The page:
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    Quedar para is by far the most common preposition in Peninsular Spanish to talk about meeting up to do something, but it sounds like that's not the case in LA. Quedar en gives (to me) more of an air of having had a planning meeting that has decided on something (quedamos en que … = decidimos que). The heavy use of present perfect also indicates Peninsular Spanish (te he llamado I interpret the action as the act of dialing which occurs before anyone starts talking, and for he pensado as having had the thought occur to them). – user0721090601 Jun 1 '19 at 23:58
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    I mention all that because it sounds perfectly natural to me, so I might recommend changing native speakers would normally use to many speakers would prefer – user0721090601 Jun 2 '19 at 0:00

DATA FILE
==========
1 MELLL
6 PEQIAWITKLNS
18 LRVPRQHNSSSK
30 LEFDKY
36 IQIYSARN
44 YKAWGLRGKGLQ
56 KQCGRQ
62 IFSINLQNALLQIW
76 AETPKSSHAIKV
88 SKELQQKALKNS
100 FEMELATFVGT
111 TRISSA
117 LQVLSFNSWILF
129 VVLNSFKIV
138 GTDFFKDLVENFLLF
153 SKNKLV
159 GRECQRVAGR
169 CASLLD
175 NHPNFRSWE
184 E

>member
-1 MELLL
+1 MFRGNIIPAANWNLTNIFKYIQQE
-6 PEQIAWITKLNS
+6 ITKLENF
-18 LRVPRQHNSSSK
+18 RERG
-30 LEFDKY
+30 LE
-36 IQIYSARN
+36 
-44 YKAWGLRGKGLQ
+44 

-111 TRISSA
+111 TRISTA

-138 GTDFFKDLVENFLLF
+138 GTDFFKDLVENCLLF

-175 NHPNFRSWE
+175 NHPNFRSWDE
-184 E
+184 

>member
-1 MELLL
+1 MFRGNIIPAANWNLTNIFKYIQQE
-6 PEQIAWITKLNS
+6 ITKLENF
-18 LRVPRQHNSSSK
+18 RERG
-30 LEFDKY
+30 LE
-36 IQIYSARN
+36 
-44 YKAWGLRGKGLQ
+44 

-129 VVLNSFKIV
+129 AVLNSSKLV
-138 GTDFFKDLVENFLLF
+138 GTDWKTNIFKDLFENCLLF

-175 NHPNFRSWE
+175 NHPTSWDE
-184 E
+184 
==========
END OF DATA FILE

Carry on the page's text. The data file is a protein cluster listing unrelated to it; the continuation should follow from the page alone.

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Meaning of quedar

Quedar has several meanings.

Here, it means

3 (to set a date or time)

a. to meet

¿Dónde quedamos? Where shall we meet?

b. to agree to meet

Quedamos en la puerta principal. We agreed to meet at the front door.

c. to arrange to meet

He quedado con mi abogado a las 10 am porque quiero pedir consejo sobre el tema. I've arranged to meet my lawyer at 10 am because I want to ask him for advice on the matter.

(spanishdict.com)

Tense usage

How does the usage of the present perfect tense compare to English? Wikipedia provides this guidance (notice especially the last sentence):

The present perfect is a grammatical combination of the present tense and perfect aspect that is used to express a past event that has present consequences. The term is used particularly in the context of English grammar to refer to forms like "I have left."